My, but this is different from our previous experiences… and something that is really going to be interesting to deal with! On the other hand, 2009 has been preparing us for this, in that 2009 has exposed us to the yachting industry and as a necessary consequence, the fact that absolutely nothing goes according to plan and there is relatively little that you can do about it except adapt! 

The industry anthem is along the lines of “this is yachting …. what can possibly go wrong?”  Depending on the tone used and the _expression_ on the speaker’s face, this sentiment appears to cover most situations!

Current Status?

Yet again, we report that there is no firm launch date (long stories, many reasons, many excuses, ho hum) so have renewed our lease on this little place… to find that we may not renew it again after this lease expires (16 June) as the owners are coming to stay. So … it appears we are learning some more about ‘control’ and ‘space’, or lack thereof!

DSC06052 - CopyDSC06017 - CopyHowever, we sit back and discuss these things and learn to go with the flow. The mountain is wonderfully calming as are the sunsets (this one from the water on a yacht delivery we helped with recently).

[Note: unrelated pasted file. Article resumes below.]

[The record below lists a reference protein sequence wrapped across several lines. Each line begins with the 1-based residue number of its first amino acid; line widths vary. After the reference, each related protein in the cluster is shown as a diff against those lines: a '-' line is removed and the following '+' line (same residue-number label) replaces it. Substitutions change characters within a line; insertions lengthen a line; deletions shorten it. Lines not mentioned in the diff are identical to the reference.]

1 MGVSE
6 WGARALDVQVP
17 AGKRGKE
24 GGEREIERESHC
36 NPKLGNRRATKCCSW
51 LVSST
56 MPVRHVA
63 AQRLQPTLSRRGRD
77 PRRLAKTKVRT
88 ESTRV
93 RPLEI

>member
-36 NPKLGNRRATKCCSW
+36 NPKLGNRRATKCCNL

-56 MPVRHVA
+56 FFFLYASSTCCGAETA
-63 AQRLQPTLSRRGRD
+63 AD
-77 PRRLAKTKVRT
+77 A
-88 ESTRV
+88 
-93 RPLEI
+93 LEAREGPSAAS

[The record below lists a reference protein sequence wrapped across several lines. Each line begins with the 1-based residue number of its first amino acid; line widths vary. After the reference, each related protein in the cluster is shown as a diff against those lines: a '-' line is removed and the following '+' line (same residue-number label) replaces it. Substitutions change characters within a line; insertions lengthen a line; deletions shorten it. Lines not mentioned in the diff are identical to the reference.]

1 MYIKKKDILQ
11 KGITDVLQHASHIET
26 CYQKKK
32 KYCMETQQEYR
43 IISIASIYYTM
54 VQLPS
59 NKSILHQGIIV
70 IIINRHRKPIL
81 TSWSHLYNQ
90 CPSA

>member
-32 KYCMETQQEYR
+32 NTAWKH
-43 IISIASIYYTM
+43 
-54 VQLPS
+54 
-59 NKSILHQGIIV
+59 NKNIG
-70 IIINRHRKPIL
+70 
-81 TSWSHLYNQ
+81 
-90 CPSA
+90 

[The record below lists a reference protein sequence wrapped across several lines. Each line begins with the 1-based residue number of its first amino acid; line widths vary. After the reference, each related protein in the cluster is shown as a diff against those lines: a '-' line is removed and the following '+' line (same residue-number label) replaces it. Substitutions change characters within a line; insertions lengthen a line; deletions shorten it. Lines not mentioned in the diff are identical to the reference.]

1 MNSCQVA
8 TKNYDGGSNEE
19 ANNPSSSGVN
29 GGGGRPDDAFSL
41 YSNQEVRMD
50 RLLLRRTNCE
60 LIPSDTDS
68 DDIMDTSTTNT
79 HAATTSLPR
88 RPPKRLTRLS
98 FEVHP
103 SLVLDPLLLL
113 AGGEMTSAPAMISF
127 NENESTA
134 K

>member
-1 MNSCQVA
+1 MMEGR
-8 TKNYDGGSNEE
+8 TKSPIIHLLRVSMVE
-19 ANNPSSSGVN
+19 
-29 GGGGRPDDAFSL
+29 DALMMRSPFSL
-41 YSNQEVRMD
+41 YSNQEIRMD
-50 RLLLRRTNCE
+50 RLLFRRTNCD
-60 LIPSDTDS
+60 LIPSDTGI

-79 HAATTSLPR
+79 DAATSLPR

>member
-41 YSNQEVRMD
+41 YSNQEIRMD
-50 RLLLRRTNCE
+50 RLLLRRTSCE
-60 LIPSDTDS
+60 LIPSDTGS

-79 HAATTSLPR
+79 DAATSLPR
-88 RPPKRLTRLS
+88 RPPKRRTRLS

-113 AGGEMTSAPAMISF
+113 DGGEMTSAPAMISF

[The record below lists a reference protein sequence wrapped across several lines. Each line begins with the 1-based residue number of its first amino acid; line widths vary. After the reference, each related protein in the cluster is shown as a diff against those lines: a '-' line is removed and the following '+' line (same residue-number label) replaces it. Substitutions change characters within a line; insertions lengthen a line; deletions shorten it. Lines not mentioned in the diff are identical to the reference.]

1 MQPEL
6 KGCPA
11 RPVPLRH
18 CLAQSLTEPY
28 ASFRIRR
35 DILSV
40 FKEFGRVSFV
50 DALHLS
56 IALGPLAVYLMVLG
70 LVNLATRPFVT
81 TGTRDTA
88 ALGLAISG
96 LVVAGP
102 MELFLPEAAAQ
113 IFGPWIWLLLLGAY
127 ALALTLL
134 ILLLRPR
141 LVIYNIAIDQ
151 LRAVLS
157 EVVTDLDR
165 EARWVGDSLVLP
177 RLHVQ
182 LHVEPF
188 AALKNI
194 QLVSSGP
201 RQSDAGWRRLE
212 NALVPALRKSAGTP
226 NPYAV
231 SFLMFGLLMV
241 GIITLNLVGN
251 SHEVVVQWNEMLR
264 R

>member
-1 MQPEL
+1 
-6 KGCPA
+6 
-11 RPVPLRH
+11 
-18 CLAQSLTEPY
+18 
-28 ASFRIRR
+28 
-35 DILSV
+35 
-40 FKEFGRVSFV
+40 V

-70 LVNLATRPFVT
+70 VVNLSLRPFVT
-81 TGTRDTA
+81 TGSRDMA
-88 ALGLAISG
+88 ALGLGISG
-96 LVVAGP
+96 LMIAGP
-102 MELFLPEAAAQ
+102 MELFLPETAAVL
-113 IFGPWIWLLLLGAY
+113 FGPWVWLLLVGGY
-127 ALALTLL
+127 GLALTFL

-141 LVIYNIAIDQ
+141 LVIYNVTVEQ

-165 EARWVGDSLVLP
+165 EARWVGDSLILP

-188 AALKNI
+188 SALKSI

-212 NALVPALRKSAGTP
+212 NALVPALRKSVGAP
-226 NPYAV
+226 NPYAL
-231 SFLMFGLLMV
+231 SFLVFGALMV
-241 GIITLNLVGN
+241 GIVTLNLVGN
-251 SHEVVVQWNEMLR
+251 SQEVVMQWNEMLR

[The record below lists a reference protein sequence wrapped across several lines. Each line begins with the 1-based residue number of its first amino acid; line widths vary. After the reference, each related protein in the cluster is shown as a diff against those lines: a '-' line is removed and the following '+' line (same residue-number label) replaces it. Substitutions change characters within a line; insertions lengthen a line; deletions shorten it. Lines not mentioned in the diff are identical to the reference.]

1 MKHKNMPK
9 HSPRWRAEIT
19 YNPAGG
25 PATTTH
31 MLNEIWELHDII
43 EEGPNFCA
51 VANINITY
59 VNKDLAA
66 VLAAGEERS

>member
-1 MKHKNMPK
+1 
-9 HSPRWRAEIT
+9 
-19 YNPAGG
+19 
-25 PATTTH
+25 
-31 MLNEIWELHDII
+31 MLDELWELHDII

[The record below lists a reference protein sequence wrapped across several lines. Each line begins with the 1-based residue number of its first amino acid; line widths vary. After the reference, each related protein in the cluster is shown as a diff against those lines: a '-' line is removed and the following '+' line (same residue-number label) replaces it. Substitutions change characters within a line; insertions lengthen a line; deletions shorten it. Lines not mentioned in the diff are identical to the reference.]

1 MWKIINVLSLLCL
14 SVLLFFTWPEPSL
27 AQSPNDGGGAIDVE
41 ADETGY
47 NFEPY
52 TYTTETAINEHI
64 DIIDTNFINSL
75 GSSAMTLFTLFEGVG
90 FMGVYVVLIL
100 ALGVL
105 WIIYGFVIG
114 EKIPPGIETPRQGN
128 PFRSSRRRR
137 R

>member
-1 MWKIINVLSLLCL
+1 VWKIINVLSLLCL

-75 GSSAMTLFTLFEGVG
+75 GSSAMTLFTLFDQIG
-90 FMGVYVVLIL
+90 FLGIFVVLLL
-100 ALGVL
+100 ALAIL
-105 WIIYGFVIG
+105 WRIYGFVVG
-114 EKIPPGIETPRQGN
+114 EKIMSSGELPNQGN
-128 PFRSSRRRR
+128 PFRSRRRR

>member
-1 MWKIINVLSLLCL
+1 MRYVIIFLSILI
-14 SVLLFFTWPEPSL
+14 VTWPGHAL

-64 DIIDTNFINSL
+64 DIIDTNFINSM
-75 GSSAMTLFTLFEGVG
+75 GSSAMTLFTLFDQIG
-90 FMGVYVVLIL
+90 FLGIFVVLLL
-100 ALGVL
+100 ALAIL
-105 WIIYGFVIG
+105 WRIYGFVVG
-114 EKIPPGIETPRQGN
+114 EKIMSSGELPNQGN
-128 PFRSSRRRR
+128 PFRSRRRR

The pirates’ ongoing operations as far south as Seychelles is interesting and at present it appears to be a score in the ratio of Pirates 4: Authorities 1 (sailing is banned in the Seychelles at the moment, due to the piracy).  Of course these developments coincided with Rolf having to hand in his various firearms in terms of the new gun license laws.  This loss of control of another aspect of life caused Irene to have to endure a medium sized rant and tirade against authorities in general, but on the other hand, playing Rambo against a couple of boatloads of AK47 wielding pirates was never going to end well!

We are spending time getting to know passage planning software and chartplotting software; reading all the pilot guides and books about the Indian Ocean islands, Madagascar and Mozambique and planning where to go….. and more specifically, how to do it in terms of the sea / wind states at that time of year (which time of year? Not sure yet). The islands off the north-west of Madagascar (Nosy Be etc) and the Pemba / Querimba Archipelago / St Lazarus Banks of northern Mozambique are the current focus (and a couple of days at the Bassas da India atoll so that Rolf can catch at least one fish!).